The Occasional Joke

Nurse: Patient's name?

Centurion: Marcus Licinius Crassus

Nurse: And his date of birth?

Centurion: 115 BC.

Nurse: All right. And what is he here for?

Centurion: Cataphract surgery.

Saturday, May 8, 2010

Come on, natural selection ...

... let's get cracking. Besides those lovable people who made pets out of pythons(1), then let 'em go in the Everglades, and the civic-minded individual who cost his German municipality 100,000 Euros to find his cobra when it escaped, there are the wonderful folks who run the National Rattlesnake Sacking Championship in (where else?) Texas. I love the fact that, in addition to organized messing with extremely venomous reptiles, the event also features a "petting zoo." Doesn't say what gets petted.

Just so you understand clearly what this event involves, here's what the web site has to say:

"The Catcher has a tool called a pinner consisting of a rod at least 24" long with a hook on the end. The catcher must first immobilize the head of the snake with the pinner. He then places the snake in the sack. The Sacker is literally left "holding the bag". His job is to hold the sack in a position to allow the Catcher to quickly toss the snakes into the bag without allowing the others to escape or bite him in the process."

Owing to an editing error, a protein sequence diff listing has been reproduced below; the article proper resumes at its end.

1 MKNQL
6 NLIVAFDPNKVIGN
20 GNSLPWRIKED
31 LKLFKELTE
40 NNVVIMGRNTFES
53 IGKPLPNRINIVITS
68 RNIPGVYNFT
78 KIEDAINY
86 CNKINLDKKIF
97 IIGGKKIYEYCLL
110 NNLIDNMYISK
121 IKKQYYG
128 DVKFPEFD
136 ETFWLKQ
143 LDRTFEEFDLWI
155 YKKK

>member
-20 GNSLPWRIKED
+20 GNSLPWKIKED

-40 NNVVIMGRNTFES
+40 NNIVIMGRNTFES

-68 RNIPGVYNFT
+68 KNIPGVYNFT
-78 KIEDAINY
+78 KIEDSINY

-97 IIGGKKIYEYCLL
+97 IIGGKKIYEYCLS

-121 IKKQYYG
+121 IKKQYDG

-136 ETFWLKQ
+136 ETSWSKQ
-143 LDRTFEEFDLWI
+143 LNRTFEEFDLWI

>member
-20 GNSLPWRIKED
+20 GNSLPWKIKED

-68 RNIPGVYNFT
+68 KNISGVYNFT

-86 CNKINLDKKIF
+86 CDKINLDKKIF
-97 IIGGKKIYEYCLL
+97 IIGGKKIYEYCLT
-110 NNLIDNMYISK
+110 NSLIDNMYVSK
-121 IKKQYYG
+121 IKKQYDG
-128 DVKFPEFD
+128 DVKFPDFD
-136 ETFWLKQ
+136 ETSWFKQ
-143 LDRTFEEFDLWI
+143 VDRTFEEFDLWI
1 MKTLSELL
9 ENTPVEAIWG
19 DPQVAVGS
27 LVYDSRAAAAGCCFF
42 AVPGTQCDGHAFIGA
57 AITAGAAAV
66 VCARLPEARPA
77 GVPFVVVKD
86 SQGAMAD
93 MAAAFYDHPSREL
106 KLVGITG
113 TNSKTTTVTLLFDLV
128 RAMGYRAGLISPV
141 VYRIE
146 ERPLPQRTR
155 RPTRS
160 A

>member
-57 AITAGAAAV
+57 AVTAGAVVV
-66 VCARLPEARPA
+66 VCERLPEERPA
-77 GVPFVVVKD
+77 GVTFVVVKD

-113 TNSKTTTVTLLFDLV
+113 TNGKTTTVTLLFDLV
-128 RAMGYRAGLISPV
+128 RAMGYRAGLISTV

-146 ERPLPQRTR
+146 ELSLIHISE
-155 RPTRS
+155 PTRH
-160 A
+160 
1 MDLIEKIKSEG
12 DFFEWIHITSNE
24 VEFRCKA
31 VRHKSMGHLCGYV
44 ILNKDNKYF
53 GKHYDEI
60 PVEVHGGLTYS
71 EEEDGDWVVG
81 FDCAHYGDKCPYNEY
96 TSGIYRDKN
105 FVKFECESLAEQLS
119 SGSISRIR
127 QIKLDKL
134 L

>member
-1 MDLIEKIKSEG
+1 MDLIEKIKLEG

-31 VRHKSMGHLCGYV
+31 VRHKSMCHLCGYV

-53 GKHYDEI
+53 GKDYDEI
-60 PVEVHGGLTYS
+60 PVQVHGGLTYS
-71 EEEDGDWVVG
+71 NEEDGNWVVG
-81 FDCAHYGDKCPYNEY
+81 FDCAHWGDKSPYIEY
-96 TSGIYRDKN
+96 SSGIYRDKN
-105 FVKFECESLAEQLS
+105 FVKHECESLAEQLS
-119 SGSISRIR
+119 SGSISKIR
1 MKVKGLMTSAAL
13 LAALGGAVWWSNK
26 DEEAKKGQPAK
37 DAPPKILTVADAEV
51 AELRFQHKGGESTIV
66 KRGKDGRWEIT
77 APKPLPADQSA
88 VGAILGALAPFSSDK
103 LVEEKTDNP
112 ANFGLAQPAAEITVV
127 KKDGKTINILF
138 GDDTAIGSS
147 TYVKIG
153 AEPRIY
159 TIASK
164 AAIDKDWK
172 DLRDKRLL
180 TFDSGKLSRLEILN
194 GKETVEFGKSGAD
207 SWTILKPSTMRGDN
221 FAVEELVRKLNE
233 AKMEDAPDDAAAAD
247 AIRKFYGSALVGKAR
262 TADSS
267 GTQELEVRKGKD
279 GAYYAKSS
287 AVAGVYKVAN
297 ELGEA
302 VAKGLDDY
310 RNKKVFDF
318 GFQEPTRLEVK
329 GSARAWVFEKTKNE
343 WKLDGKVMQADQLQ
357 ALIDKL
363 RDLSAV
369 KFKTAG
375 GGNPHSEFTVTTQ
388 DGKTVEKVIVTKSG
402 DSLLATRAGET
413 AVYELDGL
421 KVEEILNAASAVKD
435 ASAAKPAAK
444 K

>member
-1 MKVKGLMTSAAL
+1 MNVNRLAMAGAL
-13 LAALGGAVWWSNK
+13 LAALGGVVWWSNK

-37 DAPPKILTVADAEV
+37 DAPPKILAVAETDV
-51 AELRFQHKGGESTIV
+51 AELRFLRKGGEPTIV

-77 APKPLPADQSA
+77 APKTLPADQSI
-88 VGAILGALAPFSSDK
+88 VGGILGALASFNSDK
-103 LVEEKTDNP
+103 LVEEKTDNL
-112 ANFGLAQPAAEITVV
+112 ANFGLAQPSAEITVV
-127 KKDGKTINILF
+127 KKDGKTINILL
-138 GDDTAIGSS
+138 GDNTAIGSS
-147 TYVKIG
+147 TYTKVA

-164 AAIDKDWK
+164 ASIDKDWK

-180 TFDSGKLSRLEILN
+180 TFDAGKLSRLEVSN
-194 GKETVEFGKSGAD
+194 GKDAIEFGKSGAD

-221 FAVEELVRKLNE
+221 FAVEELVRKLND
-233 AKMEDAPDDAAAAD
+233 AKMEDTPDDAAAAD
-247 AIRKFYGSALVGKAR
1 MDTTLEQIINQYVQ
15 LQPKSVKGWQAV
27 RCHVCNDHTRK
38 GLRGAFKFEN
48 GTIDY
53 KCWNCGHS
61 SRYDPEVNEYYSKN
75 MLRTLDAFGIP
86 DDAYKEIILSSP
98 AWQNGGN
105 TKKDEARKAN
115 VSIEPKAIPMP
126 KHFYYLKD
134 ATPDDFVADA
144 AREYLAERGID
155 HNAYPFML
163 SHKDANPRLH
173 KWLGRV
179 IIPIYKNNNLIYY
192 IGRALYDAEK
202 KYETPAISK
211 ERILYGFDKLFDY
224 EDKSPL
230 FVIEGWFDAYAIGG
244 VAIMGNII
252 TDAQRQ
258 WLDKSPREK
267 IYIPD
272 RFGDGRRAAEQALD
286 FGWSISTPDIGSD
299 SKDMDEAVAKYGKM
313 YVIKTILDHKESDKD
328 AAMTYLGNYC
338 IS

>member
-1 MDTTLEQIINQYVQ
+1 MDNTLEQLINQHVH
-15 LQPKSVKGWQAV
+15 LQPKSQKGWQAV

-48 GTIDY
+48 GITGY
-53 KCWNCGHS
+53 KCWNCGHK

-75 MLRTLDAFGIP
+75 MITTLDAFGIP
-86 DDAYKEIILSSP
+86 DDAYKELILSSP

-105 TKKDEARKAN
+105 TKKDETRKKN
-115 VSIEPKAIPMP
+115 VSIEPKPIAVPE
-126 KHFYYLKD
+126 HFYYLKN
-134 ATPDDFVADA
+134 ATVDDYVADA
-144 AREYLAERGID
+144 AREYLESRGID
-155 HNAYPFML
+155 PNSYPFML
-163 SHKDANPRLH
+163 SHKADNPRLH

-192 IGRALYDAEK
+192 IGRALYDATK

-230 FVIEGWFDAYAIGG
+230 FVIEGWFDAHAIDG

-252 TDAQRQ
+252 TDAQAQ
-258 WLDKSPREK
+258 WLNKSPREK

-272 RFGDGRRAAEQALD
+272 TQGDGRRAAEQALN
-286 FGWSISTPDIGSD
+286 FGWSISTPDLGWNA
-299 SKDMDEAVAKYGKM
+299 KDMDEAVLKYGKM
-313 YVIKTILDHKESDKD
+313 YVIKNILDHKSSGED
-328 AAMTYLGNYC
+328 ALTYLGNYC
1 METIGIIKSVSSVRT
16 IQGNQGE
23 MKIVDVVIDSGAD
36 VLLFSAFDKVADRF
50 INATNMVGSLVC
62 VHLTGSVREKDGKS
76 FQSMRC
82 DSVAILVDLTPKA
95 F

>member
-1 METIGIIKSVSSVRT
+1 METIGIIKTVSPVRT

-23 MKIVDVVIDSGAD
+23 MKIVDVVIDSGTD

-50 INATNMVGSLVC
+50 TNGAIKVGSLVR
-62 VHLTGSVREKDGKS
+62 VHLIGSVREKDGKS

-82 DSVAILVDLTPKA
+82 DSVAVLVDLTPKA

There is a five-second penalty for getting bitten, by the way, and disqualification for intentionally harming a snake.

This, as an NPR story this morning reminded us, comes in the same month in which the WHO kicked off a web site, centered on the cost, worldwide, of snake bite. As WHO points out, "Snake bite is a neglected public health issue in many tropical and subtropical countries. About 5 million snake bites occur each year, resulting in up to 2.5 million envenomings (poisoning from snake bites), at least 100 000 deaths and around three times as many amputations and other permanent disabilities."

WHO goes on to note that the bulk of these snake bites take place in Africa and Asia, but it's nice to see Texas doing its part to get America back into the competition.

(1) - yes, I know pythons aren't venomous.